Grace, Numbers, and Value

This year, many youth positions will open up across the nation. Many of those positions will be filled with very similar people. Why does student ministry have such a rate of attrition?

If you are in student ministry, you probably have an idea why there are so many transitions. The number one reason for dissatisfaction in a minister is the number of people affected by their ministry. If the number of people attending goes down, then the magnifying glass comes out.

I was once told by a pastor, “I know we talk a lot about grace, but when it comes to your job, it’s performance.” I was stunned. Why is it that grace is a major tenet of the church and Christianity in itself, but not a practice among the leadership of the church?

I learned something about grace and measuring performance that day. Grace is something that can’t be measured and can’t be contained. Performance is something that is always measured and acts as a ceiling on our self-worth. The astonishing things is that the church hasn’t figured this out. Grace is something that is freely given to people who accept it. It doesn’t increase your self worth, and it doesn’t make anyone arrogant.  Performance, on the other hand, is what you use to measure yourself and gain self worth. It is demanding, giving you equal measures of self-contempt when you aren’t fulfilling expectations and contempt for others when you are exceeding expectations.  Most importantly, performance in ministry is the opposite of the kingdom.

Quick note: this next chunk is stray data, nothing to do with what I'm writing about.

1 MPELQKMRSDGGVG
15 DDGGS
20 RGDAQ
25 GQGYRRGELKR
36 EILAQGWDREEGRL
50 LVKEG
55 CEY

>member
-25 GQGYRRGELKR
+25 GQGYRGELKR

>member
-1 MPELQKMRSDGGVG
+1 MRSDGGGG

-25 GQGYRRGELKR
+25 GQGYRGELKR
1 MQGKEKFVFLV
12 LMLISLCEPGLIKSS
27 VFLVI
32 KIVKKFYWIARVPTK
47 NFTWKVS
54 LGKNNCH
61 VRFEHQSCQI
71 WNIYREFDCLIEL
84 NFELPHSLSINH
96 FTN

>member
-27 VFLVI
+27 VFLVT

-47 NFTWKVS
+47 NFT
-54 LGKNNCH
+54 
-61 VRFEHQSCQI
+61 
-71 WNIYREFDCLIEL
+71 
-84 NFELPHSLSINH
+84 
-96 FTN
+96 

The Bible is clear about what you can do and what He does. The things that happen in ministry – people being drawn to God, transformed lives, etc. – are not things that you can do. Those are in God’s power alone. Measuring those things for self-worth is pointless, since they are not things that are possible for us. In fact, you could make a case for measuring those things being blasphemy, since to take credit for them, you would be sinning against God.

That’s why you need grace. It doesn’t make you responsible for the outcomes, but it sure has an impact on what you have to live with going forward. Grace frees us from needing to prove ourselves daily. It is the opposite of self-worth.  Instead of showing you how much you mean to yourself and your peers, it shows you how much you mean to God.

Paul Martin currently serves as Youth Minister at St. Peter’s Anglican Church in Birmingham, AL, and is the author of Like a Fire.

Paul Martin is a pastor, writer, musician and designer living in Charlotte, N.C. A writer for various youth ministry publications and author of "Masterpiece The Art of Disciplining Youth," Paul helps youth workers and teenagers find their identity in Christ through discipleship. Follow him @PaulMartinYP and Instagram: therealmumcy

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